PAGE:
Even the cheaper cafeteria is set up really nicely and with the vertical blades, it’s like outdoor eating with a great view.

 

 

In addition, there are a couple of snack and fast food stands. Some shady places – and at a botanic garden like this you find a lot of shady places – are equipped with extraordinary seats made of raw wood.

Of course, there is a gift shop where you can stock up on original souvenirs.

Perfect place for a short – or longer – break: A bench, carved from a huge tree trunk, placed under…a huge tree.
(Photo: Otávio Nogueira from Fortaleza, BR, Inhotim (26164690911), CC BY 2.0)

You can easily spend the entire day there. And that’s what I did without any symptoms of museum fatigue.


Thinking Big and Falling Deep

 

So yes, the place has a size of 5,000 acres, the collection consists of 1,300 works – think big is definitely Bernardo Paz’ motto. The mining magnate likes to emphasize that he was planning the museum for the next 1,000 years. Well, living in Germany, I must say that people here would get very suspicious hearing this: In the last century, Europe’s experience with over-ambitious men planning for 1,000 years was quite unpleasant

But his over the top gigantomania is not the impresario’s biggest flaw.

Sadly, he doesn’t seem to always live up to his ideals: The man who became a billionaire through a network of mining and steel companies has been accused of breaking a series of environmental laws. Furthermore, he benefited from child labor and according to governmental investigations of ‘slave-like’ working conditions in one of his plants.

Finally, in 2017, Paz was convicted of money laundering and sentenced to nine years of jail.

To keep Inhotim’s name clean, Paz stood down from his position as a chairman of the board of directors.

So while the fact that he’s being convicted of money laundry is even a tad bit funny since it’s such a Latinamerican cliché, the accusations of having damaged the environment – which had a terrible impact on people’s living conditions – and abused his workers are more than disappointing.

Inhotim in Brazil: bye:myself - Renata Green - byemyselftravels
Somehow this work created by Adriana Varejão, Paz’ fifth wife, is a great metaphor: As you break the white tiled wall, you discover all the ugly intestines.

 

 

Although I still think that Inhotim is a fantastic project, the allegations against Paz do give it a negative connotation. It’s a bit like when you find out that a singer of beautiful, soulful love songs is a child molester – things get tainted.


My eight favorite galleries

 

But like I said – heaven is a place on earth, and this place goes by the name of Inhotim.

Obviously, I cannot introduce all of the 500 pieces. And to cherish them, you have to see them in person, anyway. So I show you some of my favorite pieces – and hope you like them so that you put Inhotim on your list when visiting Brazil.

Inhotim in Brazil: bye:myself - Renata Green - byemyselftravels
At Adriana Varejão’s pavilion, it’s all about tiles – and be prepared for some bloody disturbing sights.
At Adriana Varejão’s pavilion, it’s all about tiles – and be prepared for some bloody disturbing sights.
At Adriana Varejão’s pavilion, it’s all about tiles – and be prepared for some bloody disturbing sights.
Together with eight of his friends, the artist Jarbas Lopes traveled in the three cars of his work Troca-troca from Rio de Janeiro to the Museu de Arte Contemporânea do Paraná in Curitiba.
Tunga - Inhotim in Brazil: bye:myself - Renata Green - byemyselftravels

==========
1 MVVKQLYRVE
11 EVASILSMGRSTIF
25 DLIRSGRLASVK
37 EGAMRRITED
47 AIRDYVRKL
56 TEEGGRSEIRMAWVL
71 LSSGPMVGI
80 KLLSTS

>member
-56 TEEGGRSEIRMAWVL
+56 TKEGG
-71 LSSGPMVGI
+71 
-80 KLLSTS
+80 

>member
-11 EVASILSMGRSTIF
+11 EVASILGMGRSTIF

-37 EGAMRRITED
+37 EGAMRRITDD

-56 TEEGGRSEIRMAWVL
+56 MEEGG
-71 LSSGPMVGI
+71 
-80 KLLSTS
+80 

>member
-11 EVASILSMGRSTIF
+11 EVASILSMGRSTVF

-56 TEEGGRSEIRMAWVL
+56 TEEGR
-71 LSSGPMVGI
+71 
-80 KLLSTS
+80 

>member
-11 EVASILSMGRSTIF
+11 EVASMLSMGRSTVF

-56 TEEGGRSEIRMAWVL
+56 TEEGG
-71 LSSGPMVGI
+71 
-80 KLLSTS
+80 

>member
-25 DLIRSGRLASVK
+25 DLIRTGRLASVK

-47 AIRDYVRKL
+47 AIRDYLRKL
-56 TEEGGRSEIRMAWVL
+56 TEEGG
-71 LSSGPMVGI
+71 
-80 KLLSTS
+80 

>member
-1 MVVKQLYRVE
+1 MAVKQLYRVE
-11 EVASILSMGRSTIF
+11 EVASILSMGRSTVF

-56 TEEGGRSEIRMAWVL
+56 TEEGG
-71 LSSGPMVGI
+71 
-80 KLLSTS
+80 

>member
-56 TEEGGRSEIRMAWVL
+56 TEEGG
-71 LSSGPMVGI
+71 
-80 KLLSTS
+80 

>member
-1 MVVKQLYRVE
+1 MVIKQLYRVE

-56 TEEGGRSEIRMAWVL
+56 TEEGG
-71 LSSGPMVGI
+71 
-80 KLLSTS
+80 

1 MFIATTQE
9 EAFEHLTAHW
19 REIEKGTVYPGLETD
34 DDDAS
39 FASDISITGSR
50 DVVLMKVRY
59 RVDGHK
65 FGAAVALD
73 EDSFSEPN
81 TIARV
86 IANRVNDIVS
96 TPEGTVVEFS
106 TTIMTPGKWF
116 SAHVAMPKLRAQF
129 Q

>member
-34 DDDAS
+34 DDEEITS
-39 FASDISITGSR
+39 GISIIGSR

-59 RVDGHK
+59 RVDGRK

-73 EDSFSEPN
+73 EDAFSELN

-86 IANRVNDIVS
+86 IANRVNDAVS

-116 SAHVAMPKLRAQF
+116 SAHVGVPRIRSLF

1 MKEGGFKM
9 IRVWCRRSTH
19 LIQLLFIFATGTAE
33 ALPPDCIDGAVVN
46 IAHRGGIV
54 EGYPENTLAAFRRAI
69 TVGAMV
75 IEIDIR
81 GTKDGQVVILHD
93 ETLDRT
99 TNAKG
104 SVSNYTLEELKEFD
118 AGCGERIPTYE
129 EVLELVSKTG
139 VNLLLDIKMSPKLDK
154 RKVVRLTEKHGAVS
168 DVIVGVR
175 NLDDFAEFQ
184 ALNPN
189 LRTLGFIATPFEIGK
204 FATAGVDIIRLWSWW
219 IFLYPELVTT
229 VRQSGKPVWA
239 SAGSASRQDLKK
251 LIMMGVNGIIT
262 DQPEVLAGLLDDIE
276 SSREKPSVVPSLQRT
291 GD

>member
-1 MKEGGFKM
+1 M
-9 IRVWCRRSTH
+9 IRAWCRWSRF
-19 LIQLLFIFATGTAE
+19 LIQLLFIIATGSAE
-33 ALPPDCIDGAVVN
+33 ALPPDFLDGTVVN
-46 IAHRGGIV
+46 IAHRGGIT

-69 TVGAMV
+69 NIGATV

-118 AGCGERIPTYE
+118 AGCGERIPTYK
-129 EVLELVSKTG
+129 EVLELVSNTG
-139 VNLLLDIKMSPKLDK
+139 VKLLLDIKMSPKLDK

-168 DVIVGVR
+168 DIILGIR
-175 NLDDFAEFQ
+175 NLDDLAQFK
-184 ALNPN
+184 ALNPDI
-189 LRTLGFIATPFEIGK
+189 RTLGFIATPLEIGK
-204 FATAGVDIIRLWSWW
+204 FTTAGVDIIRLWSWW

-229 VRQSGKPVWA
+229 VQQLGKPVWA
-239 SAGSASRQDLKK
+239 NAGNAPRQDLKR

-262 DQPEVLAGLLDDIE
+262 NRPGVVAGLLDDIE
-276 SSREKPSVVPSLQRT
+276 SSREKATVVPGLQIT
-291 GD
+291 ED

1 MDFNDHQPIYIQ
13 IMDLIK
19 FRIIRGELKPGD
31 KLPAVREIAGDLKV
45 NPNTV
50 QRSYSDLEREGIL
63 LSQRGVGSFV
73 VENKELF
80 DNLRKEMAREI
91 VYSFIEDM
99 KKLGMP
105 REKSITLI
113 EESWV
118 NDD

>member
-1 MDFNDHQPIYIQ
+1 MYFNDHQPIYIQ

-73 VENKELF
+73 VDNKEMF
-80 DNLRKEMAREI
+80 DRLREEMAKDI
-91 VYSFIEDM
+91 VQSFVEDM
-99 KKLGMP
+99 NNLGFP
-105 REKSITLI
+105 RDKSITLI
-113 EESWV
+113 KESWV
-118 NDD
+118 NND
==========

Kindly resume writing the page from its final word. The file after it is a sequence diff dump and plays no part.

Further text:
True Rouge looks like an assembly of giant hearts – and not the Valentine-kind of hearts.

 

 
 
Inhotim in Brazil: bye:myself - Renata Green - byemyselftravels
The installation of sculptures called The Sleeping City looks like a three-dimensional painting by Joan Miró. It has been created by Czech artist Dominik Lang who uses parts of his father’s work, the sculptor father Jirí Lang, referring to the history of Czechoslovakia under Soviet occupation.

 

 
Inhotim in Brazil: bye:myself - Renata Green - byemyselftravels
It’s not by accident that Swiss-born photographer Claudia Andujar has one of the largest galleries all to herself: Although her photographs are less flashy and spectacular than some of the other works, her pictures of the Yanomami Indios are extremely powerful.

 

 
Yes, exactly, there are no intestines, no blood, sweat, nor tears, there are just sumptuous gardens in natural colors, combined in an untamed way – these are the painting by Luiz Zerbini. This one is called High Definition and I like it a lot since it is like a portrait of the plants at Inhotim gardens.
Cildo Meireles’ installation Através is the perfect example for why extremely spacious galleries might be needed: The dimensions are  600 x 1500 x 1500 cm – or more than 236 x 590 x 590 inches; nuff said?!
The installation I am not me, the horse is not mine by South African artist William Kentridge consists of eight film projections which were completed as the artist’s preparatory work for a production of Dmitry Shostakovich’s satirical opera The Nose at the Metropolitan Opera in New York.
 


My eight favorite sculptures and installations

 
The pavilions are spacious so that even gigantic artifacts can be exhibited. However, there are pieces so humongous and heavy that they have to be outdoors. 
Here are my favorite outdoor sculptures and installations.
 
 
 Invenção da cor, Penetrável Magic Square # 5, De Luxe by Hélio Oiticica
Bernadete Amado, InhotimPorBernadeteAmado, CC BY 3.0
Yayoi Kusama’s Narcissus Garden consisting of 1,500 mirrored stainless steel spheres, was also exhibited at London and New York in 2018.
Inhotim in Brazil: bye:myself - Renata Green - byemyselftravels
Outdoorsy art by Edgard De Souza – being untitled gives it a pretty long title: Sem título, 2000; Sem título, 2002; Sem título (Bronze 5)
Zhang Huan
Gui Tuo Bei
Inhotim in Brazil: bye:myself - Renata Green - byemyselftravels
Jorge Macchi’s Piscina ran out of Ns.
The pools – this one outdoors and the indoor pool at Galeria Cosmococa – can be actually used by the visitors.
Inhotim in Brazil: bye:myself - Renata Green - byemyselftravels